"The editors bring together a wonderful set of essays on a subject often asserted but rarely examined seriously.... First-rate scholars provide new information on neglected aspects of the Catholic peace movement during World War II, the Cold War, and Vietnam. Others assess the significance of the Catholic wing on the wider peace movement. Presentation of the correspondence of Dorothy Day and Thomas Merton is the frosting on a rich cake of historical writing. A superb book for scholars and general readers interested in religion and public life and in the developing conscience of Americans on matters of war and violence."-David J. O'Brien, Loyola Professor of Roman Catholic Studies College of the Holy CrossFrom the Publisher:
This collection of mostly original essays by scholars and Catholic Worker activists provides a systematic, analytical study of the emergence and nature of pacifism in the largest single denomination in the United States: Roman Catholicism. The collection underscores the pivotal role of Dorothy Day's Catholic Worker movement in challenging the conventional understanding of just-war principles and the American Catholic Church's identification with uncritical militarism. Also included are a study of Dorothy Day's preconversion pacifism, previously unpublished letters from Dorothy Day to Thomas Merton, Eileen Egan's account of the birth and early years of Pax, the Catholic Worker-inspired peace organization, and in-depth coverage of how the contemporary Plowshares movement emerged from the Catholic Worker movement.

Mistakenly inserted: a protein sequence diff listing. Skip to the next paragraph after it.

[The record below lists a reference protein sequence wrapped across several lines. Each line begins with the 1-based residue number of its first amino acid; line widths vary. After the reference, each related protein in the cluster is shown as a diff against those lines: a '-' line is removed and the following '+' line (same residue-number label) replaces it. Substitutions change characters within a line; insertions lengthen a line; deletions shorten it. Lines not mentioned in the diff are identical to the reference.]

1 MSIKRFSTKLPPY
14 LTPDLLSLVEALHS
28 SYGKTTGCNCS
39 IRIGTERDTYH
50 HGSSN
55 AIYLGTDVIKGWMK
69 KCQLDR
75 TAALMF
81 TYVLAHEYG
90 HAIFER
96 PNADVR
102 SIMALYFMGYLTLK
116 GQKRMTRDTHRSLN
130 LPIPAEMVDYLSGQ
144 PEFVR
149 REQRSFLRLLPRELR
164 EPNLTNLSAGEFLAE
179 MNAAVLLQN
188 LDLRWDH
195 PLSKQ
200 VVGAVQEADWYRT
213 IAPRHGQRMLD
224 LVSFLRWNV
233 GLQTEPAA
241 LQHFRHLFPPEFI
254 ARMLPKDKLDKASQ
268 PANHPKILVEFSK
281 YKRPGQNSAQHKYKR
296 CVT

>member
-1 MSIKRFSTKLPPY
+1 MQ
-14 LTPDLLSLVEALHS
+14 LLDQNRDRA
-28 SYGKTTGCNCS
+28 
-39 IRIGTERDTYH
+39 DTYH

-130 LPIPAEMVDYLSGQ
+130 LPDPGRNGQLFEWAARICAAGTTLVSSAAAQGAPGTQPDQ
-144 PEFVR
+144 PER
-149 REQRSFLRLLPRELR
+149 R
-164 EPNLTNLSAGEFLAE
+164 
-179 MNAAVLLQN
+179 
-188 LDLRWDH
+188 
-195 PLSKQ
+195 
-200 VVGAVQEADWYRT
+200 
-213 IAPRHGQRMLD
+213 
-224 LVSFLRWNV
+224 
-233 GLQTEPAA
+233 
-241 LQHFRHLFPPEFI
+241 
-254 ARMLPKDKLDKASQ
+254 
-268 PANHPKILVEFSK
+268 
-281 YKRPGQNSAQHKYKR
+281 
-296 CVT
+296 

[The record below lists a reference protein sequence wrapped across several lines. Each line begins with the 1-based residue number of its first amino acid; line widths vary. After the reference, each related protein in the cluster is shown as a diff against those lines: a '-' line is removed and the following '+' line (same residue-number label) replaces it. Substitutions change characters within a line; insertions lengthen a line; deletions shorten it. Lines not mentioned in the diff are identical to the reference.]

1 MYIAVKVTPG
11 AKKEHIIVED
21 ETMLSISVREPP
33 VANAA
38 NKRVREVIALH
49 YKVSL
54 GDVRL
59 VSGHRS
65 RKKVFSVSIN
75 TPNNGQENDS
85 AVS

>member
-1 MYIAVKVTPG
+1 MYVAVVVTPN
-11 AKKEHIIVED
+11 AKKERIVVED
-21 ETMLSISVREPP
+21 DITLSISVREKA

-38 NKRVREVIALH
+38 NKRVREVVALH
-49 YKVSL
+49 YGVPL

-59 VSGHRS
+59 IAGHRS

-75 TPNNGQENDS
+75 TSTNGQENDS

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Descripción CRC Press, 1996. Hardcover. Estado de conservación: New. book. Nº de ref. de la librería 1574440101
Descripción Estado de conservación: Brand New. Book Condition: Brand New. Nº de ref. de la librería 97815744401021.0
Descripción Taylor & Francis Group. Estado de conservación: New. pp. 288. Nº de ref. de la librería 8272330